How Long Will the Crowd Stay in Power?

March 8, 2011 By Aminda

A somewhat humorous commentary on user-generated material was posted by the U.S.’ National Public Radio. In an interview, commentator Andrei Codrescu expressed frustration with a feature on his eBook. The Kindle e-book allows readers to highlight passages and if enough people mark the same sentence, every Kindle user can see those highlights. Says Codrescu:

“I discovered that the horror doesn’t stop with the unwelcomed presence of another reader who’s defaced my new book. But it deepens with something called view popular highlights, which will tell you how many morons have underlined before so that not only you do not own the new book you paid for, the entire experience of reading is shattered by the presence of a mob that agitates inside your text like strangers in a train station. 

Not only is the e-book not yours to be with alone, it is shared at Amazon which shares with you what it knows about your reading and the readings of others. And lets you know that you are what you underline, which is only a number in a mass of popular views.”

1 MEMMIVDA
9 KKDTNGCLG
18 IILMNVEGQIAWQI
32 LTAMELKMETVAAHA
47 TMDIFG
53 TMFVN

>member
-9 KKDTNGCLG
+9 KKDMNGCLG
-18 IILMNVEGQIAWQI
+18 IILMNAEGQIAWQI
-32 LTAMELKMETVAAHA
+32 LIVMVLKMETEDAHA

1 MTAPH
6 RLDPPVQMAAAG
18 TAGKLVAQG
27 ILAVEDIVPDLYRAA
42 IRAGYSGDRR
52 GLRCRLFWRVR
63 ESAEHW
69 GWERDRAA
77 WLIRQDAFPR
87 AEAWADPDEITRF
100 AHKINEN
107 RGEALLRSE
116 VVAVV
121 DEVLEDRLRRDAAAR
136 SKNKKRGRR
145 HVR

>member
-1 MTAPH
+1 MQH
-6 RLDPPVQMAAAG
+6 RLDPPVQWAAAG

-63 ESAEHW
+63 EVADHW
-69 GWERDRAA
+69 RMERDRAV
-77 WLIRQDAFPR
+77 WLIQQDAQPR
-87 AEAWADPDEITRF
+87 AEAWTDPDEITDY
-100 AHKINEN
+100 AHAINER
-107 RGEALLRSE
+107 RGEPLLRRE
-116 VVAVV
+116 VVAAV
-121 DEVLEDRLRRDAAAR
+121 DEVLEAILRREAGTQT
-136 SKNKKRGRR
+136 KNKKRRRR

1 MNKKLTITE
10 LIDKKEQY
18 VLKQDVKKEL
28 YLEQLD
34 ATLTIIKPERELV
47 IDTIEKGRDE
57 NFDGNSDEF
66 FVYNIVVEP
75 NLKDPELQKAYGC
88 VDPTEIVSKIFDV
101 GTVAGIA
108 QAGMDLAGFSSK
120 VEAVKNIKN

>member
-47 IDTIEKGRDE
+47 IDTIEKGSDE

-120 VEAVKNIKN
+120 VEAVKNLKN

Looming backlash?

He’s apparently not alone in questioning the power of the crowd. As Wikipedia sees a decline in volunteer editors and the Huffington Post sees suppliers withdraw, it causes at least one writer to question the sustainability free, volunteer-powered sites as the economy improves. When are internet users going to get so tired of content of questionable origins and marginal quality that they will be willing to start paying again?

Even from the perspective of a brand with a traditional business model, the question, at what point does the crowd cease to provide useful marketing information and simply become a time-consuming burden?

What do you think? Do you see foresee a decline or change in how crowdsourcing is used? Does is compromise quality? Privacy?

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